The Representation Commission is proposing changes to half of New Zealand's electorates - including the Bay of Plenty.
Pahoia, Ōmokoroa and Whakamārama are proposed to move into the Coromandel electorate out from the Bay of Plenty.
This is due to the fact that each electorate needs approximately equal numbers of people to ensure there is equal representation in Parliament.
The commission released its report last week on the proposed boundaries and names of electorates for the next two general elections.
In the report, it states Bay of Plenty electorate at 9.5 per cent above quota must lose population which is proposed to be transferred to Coromandel.
In turn, Coromandel must also lose population which is achieved by moving the area around Te Aroha into Waikato.
"Coromandel gains population of 6800 around Omokoroa Beach from Bay of Plenty which must lose population as it is 9.5 per cent over quota," the report states.
"To avoid extending Rotorua's boundary to the coast or splitting Tauranga, a population of 6800 around Omokoroa Beach moves into Coromandel."
No changes are proposed for Rotorua, Tauranga, East Coast or the Māori electorate, Waiariki.
Bay of Plenty National MP Todd Muller said he couldn't help having a sense of sadness when learning of the news because he had been a part of that area for 45 years.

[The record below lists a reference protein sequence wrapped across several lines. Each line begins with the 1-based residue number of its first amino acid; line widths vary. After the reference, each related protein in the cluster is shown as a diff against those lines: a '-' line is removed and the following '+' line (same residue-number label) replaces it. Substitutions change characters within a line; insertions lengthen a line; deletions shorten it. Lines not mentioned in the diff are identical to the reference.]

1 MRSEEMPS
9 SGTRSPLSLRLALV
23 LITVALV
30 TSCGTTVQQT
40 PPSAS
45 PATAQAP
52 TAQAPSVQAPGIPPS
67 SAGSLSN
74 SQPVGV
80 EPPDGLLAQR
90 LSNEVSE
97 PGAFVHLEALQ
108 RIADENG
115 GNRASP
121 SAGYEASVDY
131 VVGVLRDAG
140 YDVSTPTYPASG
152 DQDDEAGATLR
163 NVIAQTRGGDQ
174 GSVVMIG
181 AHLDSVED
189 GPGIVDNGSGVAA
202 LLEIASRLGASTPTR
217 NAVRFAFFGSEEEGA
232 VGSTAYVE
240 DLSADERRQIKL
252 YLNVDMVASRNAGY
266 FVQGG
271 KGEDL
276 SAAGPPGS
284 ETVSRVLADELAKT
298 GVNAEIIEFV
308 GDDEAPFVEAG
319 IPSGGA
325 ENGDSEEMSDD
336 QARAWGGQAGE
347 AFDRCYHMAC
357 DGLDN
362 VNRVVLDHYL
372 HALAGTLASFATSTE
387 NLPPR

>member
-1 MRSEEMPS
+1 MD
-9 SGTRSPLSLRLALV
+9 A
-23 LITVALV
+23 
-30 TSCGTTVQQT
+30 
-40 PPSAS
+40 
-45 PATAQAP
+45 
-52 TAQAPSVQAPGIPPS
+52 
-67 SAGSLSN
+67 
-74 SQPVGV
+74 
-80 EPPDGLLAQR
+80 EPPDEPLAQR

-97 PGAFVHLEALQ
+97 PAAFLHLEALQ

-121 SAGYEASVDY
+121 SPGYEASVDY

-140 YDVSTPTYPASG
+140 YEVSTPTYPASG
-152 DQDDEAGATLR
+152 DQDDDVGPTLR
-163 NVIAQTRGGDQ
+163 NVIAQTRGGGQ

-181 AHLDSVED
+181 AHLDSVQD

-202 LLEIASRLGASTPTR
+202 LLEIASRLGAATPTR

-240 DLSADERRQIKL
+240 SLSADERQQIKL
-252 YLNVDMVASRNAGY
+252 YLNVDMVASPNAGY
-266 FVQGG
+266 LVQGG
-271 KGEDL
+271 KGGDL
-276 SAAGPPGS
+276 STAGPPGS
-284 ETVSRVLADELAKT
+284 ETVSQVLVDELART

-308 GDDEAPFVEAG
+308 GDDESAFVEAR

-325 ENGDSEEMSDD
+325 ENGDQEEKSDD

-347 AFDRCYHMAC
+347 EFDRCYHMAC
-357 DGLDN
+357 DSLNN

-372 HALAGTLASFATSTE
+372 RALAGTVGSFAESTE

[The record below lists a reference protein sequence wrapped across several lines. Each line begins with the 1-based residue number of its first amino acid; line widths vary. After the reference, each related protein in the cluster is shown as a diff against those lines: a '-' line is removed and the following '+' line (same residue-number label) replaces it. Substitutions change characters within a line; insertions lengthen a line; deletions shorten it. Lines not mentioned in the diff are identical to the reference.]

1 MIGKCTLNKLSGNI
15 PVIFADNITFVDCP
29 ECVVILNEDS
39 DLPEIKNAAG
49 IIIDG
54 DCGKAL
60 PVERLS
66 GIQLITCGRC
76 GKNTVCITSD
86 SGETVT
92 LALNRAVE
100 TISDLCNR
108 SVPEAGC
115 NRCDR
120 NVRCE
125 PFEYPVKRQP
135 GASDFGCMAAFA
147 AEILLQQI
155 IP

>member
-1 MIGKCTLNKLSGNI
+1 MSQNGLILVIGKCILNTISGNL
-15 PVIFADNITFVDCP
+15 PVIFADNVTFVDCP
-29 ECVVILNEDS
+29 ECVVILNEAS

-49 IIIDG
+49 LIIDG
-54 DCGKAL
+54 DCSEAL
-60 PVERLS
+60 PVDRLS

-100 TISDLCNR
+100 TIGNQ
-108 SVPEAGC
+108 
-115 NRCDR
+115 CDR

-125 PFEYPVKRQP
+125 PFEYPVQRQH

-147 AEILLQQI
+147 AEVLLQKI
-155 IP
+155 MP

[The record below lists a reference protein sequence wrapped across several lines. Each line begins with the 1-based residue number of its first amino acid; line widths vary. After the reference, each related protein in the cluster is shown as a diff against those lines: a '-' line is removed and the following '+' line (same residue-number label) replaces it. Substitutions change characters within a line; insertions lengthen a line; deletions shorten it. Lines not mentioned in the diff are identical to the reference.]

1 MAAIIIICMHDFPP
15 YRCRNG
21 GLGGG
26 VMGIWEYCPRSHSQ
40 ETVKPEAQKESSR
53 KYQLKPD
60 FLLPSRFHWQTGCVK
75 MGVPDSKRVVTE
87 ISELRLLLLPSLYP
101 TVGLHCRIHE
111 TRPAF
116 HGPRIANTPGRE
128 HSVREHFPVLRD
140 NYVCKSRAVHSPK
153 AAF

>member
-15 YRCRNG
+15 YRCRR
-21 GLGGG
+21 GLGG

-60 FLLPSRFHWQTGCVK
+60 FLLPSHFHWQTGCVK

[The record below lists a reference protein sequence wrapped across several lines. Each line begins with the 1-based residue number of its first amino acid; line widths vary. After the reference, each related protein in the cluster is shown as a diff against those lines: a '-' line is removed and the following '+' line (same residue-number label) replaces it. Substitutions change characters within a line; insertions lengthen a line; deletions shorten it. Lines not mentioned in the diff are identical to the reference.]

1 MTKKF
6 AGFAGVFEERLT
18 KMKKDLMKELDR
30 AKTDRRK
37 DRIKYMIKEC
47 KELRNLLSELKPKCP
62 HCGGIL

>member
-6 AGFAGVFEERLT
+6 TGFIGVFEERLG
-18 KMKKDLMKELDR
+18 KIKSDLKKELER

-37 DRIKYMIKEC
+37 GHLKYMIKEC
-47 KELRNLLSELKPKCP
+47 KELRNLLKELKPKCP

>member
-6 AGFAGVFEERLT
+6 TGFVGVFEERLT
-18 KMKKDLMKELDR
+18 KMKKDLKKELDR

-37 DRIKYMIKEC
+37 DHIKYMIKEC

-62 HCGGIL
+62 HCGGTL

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"It is just a line on a map at the end of the day and as long as their representative continues to be available, which I'm sure they will, people won't notice any changes.
"But it is sad to lose an area I have been representing and one that plays a big role in my life."
Coromandel National MP Scott Simpson said it was back to the future for the Coromandel electorate as he said it used to include Ōmokoroa.
"It's an area that traditionally strongly supports the National Party and I can't see that changing no matter what the electoral boundaries are."
Simpson said the boundaries would not impact on the changes National would like to see for State Highway 2 which would run through both electorates if the changes were accepted.
"I'll continue to fight for a new highway. Todd Muller and I aren't giving up on that."
The public are able to have their say before the boundaries are finalised in April 2020.
"Where possible the current boundaries have been retained to minimise the number of people affected by electorate boundary and name changes," Representation Commission chair Judge Craig Thompson said.
"The adjustments in other electorates reflect changes in population since 2014 when the boundaries were last reviewed."
More detail on all the proposed changes is available online and in the Proposed Electorates 2019 report available at libraries, council offices, Electoral Commission offices and Te Puni Kōkiri regional offices.
"We encourage people to have a closer look at the changes and what it means for them.
"The public can make objections on the proposed boundaries and names until December 20," Judge Thompson said.
There will be a counter-objections period from January 10 to 24, and public hearings will be held in February.
Labour List MP Angie Warren-Clark, who is based in the Bay of Plenty, was approached for comment but did not respond.